The reality is, this is an expensive city. You gotta pay rent! You have to balance doing what you love, with the basic economic reality. And you have to have a basic level of comfort that you’re happy with. If you’re just scraping by, and living in a part of town that you hate, and eating half a pack of Ramen, because you can’t afford a whole pack, and you’re miserable, that’s not success!

I think it’s really important to balance your “passion projects” with those commercial gigs that will pay you. Even if that corporate event isn’t exciting, you might have to do that to have the freedom, months from now, to do the show you want to do, that doesn’t pay.

PROPARED: You’ve managed to find a fair amount of successful work in NYC. In addition to these philosophies, what’s worked for you, to help you get to this level?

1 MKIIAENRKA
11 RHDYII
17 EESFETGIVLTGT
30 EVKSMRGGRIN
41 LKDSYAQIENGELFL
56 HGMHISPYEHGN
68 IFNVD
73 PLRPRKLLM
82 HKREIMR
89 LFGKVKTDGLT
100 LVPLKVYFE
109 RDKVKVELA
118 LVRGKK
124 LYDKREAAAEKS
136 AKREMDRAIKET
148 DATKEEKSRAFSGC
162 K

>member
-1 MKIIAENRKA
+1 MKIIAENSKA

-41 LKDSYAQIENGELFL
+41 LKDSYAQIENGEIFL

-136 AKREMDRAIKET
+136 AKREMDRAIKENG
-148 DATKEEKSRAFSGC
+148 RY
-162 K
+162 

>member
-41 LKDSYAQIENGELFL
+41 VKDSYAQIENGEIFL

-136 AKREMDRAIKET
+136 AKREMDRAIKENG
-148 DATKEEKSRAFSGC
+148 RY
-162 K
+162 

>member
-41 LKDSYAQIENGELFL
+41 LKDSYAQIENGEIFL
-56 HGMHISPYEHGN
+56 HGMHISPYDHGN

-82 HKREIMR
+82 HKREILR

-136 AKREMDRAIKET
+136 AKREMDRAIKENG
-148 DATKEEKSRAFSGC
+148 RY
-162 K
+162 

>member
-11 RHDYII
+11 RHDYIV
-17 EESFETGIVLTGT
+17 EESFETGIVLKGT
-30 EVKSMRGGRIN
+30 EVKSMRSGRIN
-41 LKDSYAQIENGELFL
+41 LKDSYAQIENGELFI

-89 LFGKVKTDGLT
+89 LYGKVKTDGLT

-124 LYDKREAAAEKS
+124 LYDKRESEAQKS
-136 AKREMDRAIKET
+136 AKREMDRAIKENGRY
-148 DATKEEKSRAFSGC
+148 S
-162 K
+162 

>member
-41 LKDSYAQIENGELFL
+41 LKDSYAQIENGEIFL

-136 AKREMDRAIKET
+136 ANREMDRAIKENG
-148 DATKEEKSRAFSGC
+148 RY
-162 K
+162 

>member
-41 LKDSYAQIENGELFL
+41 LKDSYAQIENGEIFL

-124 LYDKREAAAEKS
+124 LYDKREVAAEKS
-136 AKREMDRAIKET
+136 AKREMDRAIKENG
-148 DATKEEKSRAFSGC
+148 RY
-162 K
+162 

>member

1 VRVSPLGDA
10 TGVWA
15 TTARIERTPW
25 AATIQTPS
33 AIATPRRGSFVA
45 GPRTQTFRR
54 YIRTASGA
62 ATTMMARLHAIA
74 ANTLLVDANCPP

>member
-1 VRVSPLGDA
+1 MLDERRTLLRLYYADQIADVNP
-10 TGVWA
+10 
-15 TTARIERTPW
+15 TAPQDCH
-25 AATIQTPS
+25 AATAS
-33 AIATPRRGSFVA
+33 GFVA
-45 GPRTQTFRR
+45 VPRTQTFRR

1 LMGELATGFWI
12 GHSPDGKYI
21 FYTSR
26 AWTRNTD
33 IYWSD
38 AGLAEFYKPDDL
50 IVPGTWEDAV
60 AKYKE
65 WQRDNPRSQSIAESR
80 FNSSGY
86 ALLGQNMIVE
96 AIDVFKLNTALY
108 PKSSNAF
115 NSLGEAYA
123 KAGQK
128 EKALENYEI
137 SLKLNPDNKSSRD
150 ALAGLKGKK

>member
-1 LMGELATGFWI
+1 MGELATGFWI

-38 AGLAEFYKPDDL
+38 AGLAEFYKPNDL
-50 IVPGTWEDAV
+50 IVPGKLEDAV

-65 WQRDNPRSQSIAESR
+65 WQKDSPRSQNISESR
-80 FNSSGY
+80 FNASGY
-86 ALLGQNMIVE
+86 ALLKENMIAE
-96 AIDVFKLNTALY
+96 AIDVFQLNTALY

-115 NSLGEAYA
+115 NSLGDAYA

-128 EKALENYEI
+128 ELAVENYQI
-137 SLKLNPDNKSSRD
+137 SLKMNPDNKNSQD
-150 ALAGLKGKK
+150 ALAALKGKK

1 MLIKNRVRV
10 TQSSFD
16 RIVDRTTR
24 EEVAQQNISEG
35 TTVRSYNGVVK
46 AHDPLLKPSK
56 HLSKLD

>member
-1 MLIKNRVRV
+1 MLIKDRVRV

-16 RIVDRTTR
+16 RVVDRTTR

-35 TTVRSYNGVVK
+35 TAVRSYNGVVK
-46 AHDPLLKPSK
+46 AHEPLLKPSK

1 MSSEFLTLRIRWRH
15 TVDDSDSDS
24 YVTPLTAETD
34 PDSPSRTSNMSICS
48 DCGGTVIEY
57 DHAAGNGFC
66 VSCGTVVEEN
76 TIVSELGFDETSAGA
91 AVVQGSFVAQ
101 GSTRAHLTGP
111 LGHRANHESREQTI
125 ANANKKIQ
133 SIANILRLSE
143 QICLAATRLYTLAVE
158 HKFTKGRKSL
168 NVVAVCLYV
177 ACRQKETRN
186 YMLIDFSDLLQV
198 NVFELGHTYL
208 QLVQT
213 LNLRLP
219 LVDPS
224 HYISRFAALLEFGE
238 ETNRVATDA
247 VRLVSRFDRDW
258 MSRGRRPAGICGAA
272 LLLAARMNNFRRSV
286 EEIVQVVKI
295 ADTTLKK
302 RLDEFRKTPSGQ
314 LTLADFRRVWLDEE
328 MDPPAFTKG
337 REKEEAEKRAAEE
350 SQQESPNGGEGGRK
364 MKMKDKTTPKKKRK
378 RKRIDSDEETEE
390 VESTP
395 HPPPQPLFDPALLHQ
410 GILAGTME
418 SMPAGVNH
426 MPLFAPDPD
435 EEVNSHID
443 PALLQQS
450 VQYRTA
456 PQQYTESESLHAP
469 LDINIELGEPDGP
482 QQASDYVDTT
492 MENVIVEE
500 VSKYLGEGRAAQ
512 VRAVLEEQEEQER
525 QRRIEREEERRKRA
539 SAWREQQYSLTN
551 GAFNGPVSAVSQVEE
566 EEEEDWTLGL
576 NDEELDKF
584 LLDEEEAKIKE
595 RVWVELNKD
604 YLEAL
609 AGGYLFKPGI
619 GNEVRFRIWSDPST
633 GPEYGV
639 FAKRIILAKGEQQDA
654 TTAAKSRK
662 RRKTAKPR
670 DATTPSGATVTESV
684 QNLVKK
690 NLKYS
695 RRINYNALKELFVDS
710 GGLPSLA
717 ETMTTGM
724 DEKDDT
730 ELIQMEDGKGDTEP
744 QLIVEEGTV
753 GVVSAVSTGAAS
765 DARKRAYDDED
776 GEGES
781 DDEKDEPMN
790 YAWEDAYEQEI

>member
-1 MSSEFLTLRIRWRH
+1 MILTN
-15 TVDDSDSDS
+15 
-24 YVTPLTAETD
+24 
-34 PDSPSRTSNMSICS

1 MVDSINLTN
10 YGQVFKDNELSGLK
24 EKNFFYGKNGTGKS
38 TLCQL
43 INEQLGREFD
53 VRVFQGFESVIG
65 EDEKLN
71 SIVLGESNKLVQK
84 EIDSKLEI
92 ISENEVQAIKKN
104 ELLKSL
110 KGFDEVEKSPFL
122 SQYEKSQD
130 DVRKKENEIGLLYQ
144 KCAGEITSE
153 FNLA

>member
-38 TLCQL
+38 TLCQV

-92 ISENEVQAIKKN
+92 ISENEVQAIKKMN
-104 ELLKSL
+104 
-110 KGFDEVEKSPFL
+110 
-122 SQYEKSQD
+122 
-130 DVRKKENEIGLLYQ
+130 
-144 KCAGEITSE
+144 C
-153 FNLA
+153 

BS: I’ve been successful, I think, because I found a particular niche that I excelled in, and that’s New Musical Development. So, I’ve sort of built my resume, and made choices to take certain jobs that tailors me to be good at this. So, it’s easier for me to go to producers or developers and say, “Hey, I see that you’re about to do this new musical. I’m really good at doing new musicals. You want to bring me on board.”

So, why it’s great to have a diverse resume, and you have to have that, I’ve found that it’s also good to develop skills in your own little corner of Theatre, something unique to you and what you’re about. It’s ok to also get specific, and target that audience. You can’t cold email every producer in the city. Narrow it down a bit, after you’ve done a bit of work.